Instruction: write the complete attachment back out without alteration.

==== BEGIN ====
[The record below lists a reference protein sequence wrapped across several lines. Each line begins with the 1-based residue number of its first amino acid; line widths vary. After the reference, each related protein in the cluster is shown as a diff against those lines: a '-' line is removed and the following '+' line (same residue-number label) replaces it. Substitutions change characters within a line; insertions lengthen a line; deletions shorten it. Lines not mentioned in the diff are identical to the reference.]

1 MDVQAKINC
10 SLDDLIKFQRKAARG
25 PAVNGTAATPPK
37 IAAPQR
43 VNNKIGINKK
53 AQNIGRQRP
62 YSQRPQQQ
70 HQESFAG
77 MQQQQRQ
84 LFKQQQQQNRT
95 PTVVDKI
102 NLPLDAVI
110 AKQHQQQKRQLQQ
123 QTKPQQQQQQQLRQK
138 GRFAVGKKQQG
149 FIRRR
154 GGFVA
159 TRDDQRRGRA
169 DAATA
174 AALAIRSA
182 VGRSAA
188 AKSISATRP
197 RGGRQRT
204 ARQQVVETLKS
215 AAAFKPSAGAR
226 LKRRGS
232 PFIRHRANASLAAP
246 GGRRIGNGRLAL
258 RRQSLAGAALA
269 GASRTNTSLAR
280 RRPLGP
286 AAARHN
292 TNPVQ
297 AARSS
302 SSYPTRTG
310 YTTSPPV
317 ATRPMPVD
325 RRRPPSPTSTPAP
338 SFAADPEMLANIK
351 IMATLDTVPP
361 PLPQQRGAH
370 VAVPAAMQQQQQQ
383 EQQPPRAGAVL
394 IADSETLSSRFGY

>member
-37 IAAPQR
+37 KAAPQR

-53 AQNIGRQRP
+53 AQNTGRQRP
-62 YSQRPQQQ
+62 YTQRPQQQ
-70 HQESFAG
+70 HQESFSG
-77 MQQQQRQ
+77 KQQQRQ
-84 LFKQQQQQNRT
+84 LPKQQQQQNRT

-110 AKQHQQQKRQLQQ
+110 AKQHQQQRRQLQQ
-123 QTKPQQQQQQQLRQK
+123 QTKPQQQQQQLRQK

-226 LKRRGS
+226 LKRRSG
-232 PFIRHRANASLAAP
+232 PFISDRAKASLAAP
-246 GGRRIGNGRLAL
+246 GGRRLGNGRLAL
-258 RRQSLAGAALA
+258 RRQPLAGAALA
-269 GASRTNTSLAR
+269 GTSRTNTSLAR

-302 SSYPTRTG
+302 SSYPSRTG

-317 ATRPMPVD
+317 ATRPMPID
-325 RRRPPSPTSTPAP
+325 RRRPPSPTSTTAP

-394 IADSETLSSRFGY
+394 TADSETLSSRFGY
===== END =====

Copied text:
[The record below lists a reference protein sequence wrapped across several lines. Each line begins with the 1-based residue number of its first amino acid; line widths vary. After the reference, each related protein in the cluster is shown as a diff against those lines: a '-' line is removed and the following '+' line (same residue-number label) replaces it. Substitutions change characters within a line; insertions lengthen a line; deletions shorten it. Lines not mentioned in the diff are identical to the reference.]

1 MDVQAKINC
10 SLDDLIKFQRKAARG
25 PAVNGTAATPPK
37 IAAPQR
43 VNNKIGINKK
53 AQNIGRQRP
62 YSQRPQQQ
70 HQESFAG
77 MQQQQRQ
84 LFKQQQQQNRT
95 PTVVDKI
102 NLPLDAVI
110 AKQHQQQKRQLQQ
123 QTKPQQQQQQQLRQK
138 GRFAVGKKQQG
149 FIRRR
154 GGFVA
159 TRDDQRRGRA
169 DAATA
174 AALAIRSA
182 VGRSAA
188 AKSISATRP
197 RGGRQRT
204 ARQQVVETLKS
215 AAAFKPSAGAR
226 LKRRGS
232 PFIRHRANASLAAP
246 GGRRIGNGRLAL
258 RRQSLAGAALA
269 GASRTNTSLAR
280 RRPLGP
286 AAARHN
292 TNPVQ
297 AARSS
302 SSYPTRTG
310 YTTSPPV
317 ATRPMPVD
325 RRRPPSPTSTPAP
338 SFAADPEMLANIK
351 IMATLDTVPP
361 PLPQQRGAH
370 VAVPAAMQQQQQQ
383 EQQPPRAGAVL
394 IADSETLSSRFGY

>member
-37 IAAPQR
+37 KAAPQR

-53 AQNIGRQRP
+53 AQNTGRQRP
-62 YSQRPQQQ
+62 YTQRPQQQ
-70 HQESFAG
+70 HQESFSG
-77 MQQQQRQ
+77 KQQQRQ
-84 LFKQQQQQNRT
+84 LPKQQQQQNRT

-110 AKQHQQQKRQLQQ
+110 AKQHQQQRRQLQQ
-123 QTKPQQQQQQQLRQK
+123 QTKPQQQQQQLRQK

-226 LKRRGS
+226 LKRRSG
-232 PFIRHRANASLAAP
+232 PFISDRAKASLAAP
-246 GGRRIGNGRLAL
+246 GGRRLGNGRLAL
-258 RRQSLAGAALA
+258 RRQPLAGAALA
-269 GASRTNTSLAR
+269 GTSRTNTSLAR

-302 SSYPTRTG
+302 SSYPSRTG

-317 ATRPMPVD
+317 ATRPMPID
-325 RRRPPSPTSTPAP
+325 RRRPPSPTSTTAP

-394 IADSETLSSRFGY
+394 TADSETLSSRFGY